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Jennifer Coolidge has been a big deal for years; with an Emmy nod, she's starting to believe it

Mary McNamara, Los Angeles Times on

Published in Entertainment News

LOS ANGELES — Here are two stories told by an actor; try to guess who it is.

One: She is among a star-studded group at the home of a very famous writer for a play reading. Afterward, the writer unexpectedly suggests the guests help him scatter the ashes of an equally famous comedic actress in his garden. "She left him part of her ashes and he said he had been waiting for the right time to sprinkle them." Now was that time. "It was an unusual moment. I did a Broadway show with her; her dressing room was right down the hall. It was ... not what I expected when I went."

Two: She is working with a trainer, running up and down the steps of the Hollywood Bowl. "It's killing me and just as I get up to the final step, there is this family, scattering someone's ashes and — I swear to God this is true — I inhaled a face-full of those ashes. It was terrible. I felt so bad."

I could mention that the actor in question just received an Emmy nomination for playing a woman obsessed with the need to scatter her mother's ashes, but I shouldn't have to. If you think about it, there is really only one person who could — and would — describe not one but two inarguably hilarious encounters with cremated remains. Only one person you could visualize in both of those situations.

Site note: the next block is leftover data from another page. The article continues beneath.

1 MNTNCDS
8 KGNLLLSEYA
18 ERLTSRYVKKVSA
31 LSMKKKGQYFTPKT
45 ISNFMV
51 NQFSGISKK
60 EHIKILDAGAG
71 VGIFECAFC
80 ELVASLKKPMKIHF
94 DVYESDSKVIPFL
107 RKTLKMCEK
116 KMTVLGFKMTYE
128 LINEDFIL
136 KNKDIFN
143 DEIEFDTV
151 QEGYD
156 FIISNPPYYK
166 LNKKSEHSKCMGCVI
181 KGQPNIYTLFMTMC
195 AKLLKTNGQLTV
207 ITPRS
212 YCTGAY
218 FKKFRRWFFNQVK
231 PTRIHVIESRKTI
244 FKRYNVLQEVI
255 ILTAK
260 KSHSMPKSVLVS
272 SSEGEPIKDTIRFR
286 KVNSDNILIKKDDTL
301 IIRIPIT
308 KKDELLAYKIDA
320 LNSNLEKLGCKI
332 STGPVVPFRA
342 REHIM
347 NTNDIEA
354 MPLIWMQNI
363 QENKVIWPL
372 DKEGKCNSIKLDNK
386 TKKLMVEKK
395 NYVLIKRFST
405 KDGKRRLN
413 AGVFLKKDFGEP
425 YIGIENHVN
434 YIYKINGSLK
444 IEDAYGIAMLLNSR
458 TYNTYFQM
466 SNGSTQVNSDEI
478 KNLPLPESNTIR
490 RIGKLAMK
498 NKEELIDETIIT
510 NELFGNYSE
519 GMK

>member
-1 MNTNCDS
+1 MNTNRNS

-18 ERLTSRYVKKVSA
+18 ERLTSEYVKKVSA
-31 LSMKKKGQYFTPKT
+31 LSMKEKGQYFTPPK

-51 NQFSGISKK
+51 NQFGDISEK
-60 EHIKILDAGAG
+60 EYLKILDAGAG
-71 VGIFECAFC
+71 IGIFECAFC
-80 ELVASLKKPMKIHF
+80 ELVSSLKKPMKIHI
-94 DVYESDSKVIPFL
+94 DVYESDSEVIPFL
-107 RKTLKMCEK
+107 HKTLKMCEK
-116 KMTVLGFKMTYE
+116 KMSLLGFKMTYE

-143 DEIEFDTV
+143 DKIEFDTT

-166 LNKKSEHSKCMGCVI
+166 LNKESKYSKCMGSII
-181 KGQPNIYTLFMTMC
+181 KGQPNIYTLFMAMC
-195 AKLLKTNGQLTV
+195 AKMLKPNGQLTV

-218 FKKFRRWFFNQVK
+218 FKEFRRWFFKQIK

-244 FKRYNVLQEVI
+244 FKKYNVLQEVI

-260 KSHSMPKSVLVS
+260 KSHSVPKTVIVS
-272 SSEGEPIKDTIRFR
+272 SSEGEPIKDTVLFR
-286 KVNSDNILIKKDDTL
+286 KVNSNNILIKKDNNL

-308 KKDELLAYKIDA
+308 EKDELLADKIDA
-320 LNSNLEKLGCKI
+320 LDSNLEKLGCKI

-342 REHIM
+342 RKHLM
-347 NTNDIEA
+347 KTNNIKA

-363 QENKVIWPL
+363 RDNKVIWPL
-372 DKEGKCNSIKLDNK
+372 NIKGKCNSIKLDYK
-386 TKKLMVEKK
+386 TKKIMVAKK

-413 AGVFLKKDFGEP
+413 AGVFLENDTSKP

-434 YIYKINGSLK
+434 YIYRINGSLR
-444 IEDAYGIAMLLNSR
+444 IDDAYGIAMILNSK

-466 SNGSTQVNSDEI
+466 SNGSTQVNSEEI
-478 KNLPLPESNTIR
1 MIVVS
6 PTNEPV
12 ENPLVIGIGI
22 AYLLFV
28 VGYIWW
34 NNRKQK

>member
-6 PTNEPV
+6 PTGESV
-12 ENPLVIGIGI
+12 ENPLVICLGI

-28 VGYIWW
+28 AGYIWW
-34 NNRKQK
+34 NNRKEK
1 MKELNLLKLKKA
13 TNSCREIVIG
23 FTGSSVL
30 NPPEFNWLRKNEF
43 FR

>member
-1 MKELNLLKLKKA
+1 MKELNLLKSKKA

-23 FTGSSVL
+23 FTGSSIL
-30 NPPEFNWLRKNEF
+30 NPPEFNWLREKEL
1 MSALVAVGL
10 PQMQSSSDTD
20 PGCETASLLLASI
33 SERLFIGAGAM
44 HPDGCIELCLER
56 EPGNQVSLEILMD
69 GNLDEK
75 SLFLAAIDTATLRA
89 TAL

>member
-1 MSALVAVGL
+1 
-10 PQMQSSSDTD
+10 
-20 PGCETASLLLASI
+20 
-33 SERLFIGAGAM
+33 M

It could only ever be Jennifer Coolidge.

Too long "best known" as "Stifler's Mom, the original MILF" from "American Pie," or Paulette from "Legally Blonde" (films that came out more than 20 years ago), Coolidge, at 60, is finally having the moment her career, which includes three Christopher Guest movies and a slew of television series including, most recently, "2 Broke Girls," deserves.

 

It is, in fact, very difficult to place Coolidge in the Hollywood hierarchy.

Just as Mike White's scathing HBO resort-satire emerged unexpectedly from the darkest days of the COVID-19 pandemic, Coolidge was, from the moment she staggered onscreen as a woman in need of a massage and a place to scatter those ashes, a revelation.

Even by Jennifer Coolidge standards.

My interview with Coolidge begins with a classic comedy setup. We are both sitting in separate parts of a restaurant wondering where the other one is. Only when Coolidge glances at a text message from her publicist is the situation rectified. "I didn't realize he had put the reservation under his name," she says. "I mean, it's not like I'm Lady Gaga."

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